Founded in 960, Westminster Abbey, or the Collegiate Church of Saint Peter at Westminster, is a mainly Gothic abbey church in the city of Westminster, London. Near the Thames and the Palace of Westminster, it is one of the United Kingdom’s most notable and recognizable religious buildings.
A traditional place of coronation and burials for English monarchs, it has been the setting for some of the most famous royal events in history. Royal Central is taking a look at the kings buried at the Abbey.
Sebert, King of the East Saxons and EthelgodaEmbed from Getty Images
Buried in the south ambulatory of the Abbey is Sebert (or Sebbe) King of the East Saxons, who died around AD 616. During this period, the East Saxons area consisted of what is now Essex, Middlesex, and part of Hertfordshire. Sebert’s parents were Sledd and Ricula (the sister of King Ethelbert of Kent.) Sebert’s wife Ethelgoda who died around 615 is said to be buried with him.
Edward the ConfessorEmbed from Getty Images
Reigning from 1042 to 1066, Edward was one of the last Anglo-Saxon kings of England. After his death in January 1066, Edward’s burial procession went from Westminster Hall to the Abbey. Buried on the 6th, the Feast of the Epiphany before the High Altar, a reliquary of gold and silver was made for Edward’s remains.
Henry III of EnglandEmbed from Getty Images
Henry III was one of the longest-reigning monarchs in English history and was known for his devotion to Edward the Confessor. He succeeded his father in 1216 and set about remodelling Westminster Abbey. He served until his death in November 1272.
Originally buried in the old grave of Edward the Confessor, Henry is the first monarch to be buried in a coffin (rather than having the body be visible with a wax effigy). 19 years after his death, he was put by his son Edward I to the north of the Shrine of St Edward at Westminster.
Edward I of EnglandEmbed from Getty Images
The son of Henry III of England, Edward reigned from 1272 to 1307, and was named in honour of Edward the Confessor. After his July death at Burgh on the Sands in Cumberland where his body was embalmed, he was taken to Waltham Abbey in Essex. In October of 1307, he was brought to Westminster for burial at the chapel of St Edward the Confessor.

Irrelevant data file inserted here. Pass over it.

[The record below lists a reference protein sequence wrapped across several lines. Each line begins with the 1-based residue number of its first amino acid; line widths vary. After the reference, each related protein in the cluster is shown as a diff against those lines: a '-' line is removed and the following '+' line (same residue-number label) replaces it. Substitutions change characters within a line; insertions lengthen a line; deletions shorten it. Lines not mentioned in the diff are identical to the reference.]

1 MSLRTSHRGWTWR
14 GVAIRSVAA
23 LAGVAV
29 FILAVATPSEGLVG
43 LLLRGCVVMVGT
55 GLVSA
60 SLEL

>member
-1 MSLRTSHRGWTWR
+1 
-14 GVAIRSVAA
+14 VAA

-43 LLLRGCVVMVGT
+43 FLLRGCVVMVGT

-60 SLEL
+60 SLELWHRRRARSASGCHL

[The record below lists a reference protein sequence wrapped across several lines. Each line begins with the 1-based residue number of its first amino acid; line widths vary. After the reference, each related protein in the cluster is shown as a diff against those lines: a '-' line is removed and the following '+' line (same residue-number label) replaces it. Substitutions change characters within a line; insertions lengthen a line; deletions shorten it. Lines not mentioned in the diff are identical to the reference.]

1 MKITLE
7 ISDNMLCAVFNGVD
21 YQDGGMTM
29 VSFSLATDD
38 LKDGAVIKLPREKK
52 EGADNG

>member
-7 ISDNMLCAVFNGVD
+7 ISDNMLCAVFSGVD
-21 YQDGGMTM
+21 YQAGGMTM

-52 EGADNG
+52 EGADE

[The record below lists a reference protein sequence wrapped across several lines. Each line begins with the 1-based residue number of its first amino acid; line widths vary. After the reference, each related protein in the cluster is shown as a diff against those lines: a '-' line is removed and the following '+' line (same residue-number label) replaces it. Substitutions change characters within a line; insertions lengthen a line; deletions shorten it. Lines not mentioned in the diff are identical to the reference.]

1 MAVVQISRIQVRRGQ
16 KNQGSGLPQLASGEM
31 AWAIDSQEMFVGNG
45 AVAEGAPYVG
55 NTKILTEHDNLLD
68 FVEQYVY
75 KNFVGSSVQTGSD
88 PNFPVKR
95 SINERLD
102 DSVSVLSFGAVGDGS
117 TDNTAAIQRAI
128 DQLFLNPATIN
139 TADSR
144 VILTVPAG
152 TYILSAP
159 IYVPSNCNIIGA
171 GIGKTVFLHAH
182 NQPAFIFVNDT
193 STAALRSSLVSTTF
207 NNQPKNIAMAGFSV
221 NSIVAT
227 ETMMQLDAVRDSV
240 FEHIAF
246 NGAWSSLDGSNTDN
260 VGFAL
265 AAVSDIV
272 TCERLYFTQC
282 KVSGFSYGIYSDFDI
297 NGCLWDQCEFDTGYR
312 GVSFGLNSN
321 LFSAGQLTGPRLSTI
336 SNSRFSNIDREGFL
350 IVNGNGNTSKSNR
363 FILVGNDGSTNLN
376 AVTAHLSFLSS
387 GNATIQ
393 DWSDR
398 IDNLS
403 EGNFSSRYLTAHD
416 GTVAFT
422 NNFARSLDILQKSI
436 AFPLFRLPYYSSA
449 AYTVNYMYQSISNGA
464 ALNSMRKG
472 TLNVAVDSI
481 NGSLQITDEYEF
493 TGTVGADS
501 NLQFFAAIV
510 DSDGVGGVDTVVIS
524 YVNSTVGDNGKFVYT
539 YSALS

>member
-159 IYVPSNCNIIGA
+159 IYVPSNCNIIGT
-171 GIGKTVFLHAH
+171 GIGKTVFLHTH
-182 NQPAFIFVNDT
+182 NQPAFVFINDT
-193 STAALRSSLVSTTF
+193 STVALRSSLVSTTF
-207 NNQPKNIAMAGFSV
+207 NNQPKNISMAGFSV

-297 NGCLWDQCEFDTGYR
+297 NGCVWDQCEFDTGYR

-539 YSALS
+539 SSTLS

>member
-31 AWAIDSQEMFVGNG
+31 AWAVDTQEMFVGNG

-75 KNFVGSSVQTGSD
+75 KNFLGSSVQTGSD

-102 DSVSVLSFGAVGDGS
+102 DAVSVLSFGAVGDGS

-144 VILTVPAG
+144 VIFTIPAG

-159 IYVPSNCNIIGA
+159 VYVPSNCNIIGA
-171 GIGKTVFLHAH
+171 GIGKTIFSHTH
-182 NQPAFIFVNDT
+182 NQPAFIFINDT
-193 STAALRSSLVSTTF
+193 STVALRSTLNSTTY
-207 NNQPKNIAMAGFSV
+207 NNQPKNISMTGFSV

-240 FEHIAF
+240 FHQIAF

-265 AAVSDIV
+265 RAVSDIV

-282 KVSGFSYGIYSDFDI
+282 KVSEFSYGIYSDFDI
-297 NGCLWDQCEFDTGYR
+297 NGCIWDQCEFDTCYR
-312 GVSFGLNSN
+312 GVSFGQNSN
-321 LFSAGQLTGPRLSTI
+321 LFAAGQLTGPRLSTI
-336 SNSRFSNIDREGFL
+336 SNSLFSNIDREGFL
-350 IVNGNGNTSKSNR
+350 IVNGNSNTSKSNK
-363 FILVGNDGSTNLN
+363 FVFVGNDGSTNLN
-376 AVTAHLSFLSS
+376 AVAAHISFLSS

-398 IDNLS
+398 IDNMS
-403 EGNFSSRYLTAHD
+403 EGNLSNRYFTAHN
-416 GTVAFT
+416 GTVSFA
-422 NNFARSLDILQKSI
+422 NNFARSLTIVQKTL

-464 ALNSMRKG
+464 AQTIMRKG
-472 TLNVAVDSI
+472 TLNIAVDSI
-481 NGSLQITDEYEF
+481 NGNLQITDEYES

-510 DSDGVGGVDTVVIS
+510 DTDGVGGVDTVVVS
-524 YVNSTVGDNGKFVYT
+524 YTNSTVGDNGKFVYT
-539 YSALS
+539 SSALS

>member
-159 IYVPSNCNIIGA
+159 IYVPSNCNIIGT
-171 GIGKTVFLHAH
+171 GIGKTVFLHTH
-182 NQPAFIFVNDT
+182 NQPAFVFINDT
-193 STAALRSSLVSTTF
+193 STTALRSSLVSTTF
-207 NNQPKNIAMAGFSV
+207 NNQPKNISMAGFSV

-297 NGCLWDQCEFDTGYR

Edward III of EnglandEmbed from Getty Images
Edward, also known as Edward of Windsor before his accession, reigned from 1327 to 1377. Often noted for his military success, Edward is also known for restoring royal authority after the turbulent reign of his unpopular father, Edward II. Edward was buried near his wife’s monument in the chapel of St Edward the Confessor.
Richard II of EnglandEmbed from Getty Images
Reigning from June 1377 to September 1399, Richard died around February 1400 at Pontefract Castle, most likely because of starvation. Richard inherited the throne as a boy but as he gained adulthood, his rule became increasingly unpopular. In 1387, control of the government was taken over by a group of aristocrats known as the Lords Appellant. By 1389, Richard gained control once again. But In 1399, after Richar’s uncle John of Gaunt died, the king disinherited Gaunt’s son, Henry of Bolingbroke. While Richard was in Ireland, Henry returned to claim his father’s inheritance. He then captured and deposed Richard and was crowned King Henry IV.
Richard was originally buried in King’s Langley Priory in Hertfordshire. In 1413, Henry V moved the body to its final resting place at Westminster Abbey.
Henry V of EnglandEmbed from Getty Images
Reigning from 1413 to 1422, Henry V is known for his military success in the Hundred Years’ War against France and for making England one of the strongest military powers in Europe. Before his death, in August 1422, he had negotiated the Treaty of Troyes which made him and his successors heirs to the French throne. Henry was originally embalmed in Rouen Cathedral in Normandy, France. His body was then moved to the Abbey in November 1422.
Henry VII of EnglandEmbed from Getty Images
Reigning 1485 to 1509, Henry VII was the first monarch of the House of Tudor. Henry died of tuberculosis at Richmond Palace in April 1509. He was buried next to his wife, Elizabeth of York, in the chapel he had commissioned in the Abbey.
Edward VI of EnglandEmbed from Getty Images
Reigning 1547 to 1553, Edward was crowned on 20 February when he was only nine years old. The son of Henry VIII and Jane Seymour, Edward was England’s first monarch to be raised as a Protestant.
James VI and IEmbed from Getty Images
Known as James VI King of Scotland from 1567, James became King of England and Ireland as James I in 1603 after the union of the Scottish and English crowns. The son of Mary, Queen of Scots, and a great-great-grandson of Henry VII, King of England and Lord of Ireland, James died in 1625 after suffering a stroke.
Charles II of EnglandEmbed from Getty Images
King of Scotland from 1649 to 1651, Charles was King of Scotland, England, and Ireland from the 1660 Restoration until his death in 1685.
William III of EnglandEmbed from Getty Images
William was Sovereign Prince of Orange from birth and in 1688, played a central part in the ‘Glorious Revolution’ which unseated his father-in-law, James II. William, alongside his wife, Mary, became joint sovereign of England, Scotland and Ireland. William died of pneumonia in 1702.
George II of Great BritainEmbed from Getty Images
George was King of Great Britain and Ireland, Duke of Brunswick -Lüneburg (Hanover), and a prince-elector of the Holy Roman Empire from June 1727 until his death in 1760.